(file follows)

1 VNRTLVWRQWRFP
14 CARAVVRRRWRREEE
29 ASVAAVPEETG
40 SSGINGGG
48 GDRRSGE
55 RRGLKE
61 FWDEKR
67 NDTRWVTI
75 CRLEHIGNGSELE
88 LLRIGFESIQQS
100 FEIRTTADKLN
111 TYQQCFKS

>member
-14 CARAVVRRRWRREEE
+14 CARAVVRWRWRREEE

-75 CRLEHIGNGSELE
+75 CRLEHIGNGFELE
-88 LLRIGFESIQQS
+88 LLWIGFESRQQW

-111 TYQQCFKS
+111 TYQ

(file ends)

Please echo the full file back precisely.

1 VNRTLVWRQWRFP
14 CARAVVRRRWRREEE
29 ASVAAVPEETG
40 SSGINGGG
48 GDRRSGE
55 RRGLKE
61 FWDEKR
67 NDTRWVTI
75 CRLEHIGNGSELE
88 LLRIGFESIQQS
100 FEIRTTADKLN
111 TYQQCFKS

>member
-14 CARAVVRRRWRREEE
+14 CARAVVRWRWRREEE

-75 CRLEHIGNGSELE
+75 CRLEHIGNGFELE
-88 LLRIGFESIQQS
+88 LLWIGFESRQQW

-111 TYQQCFKS
+111 TYQ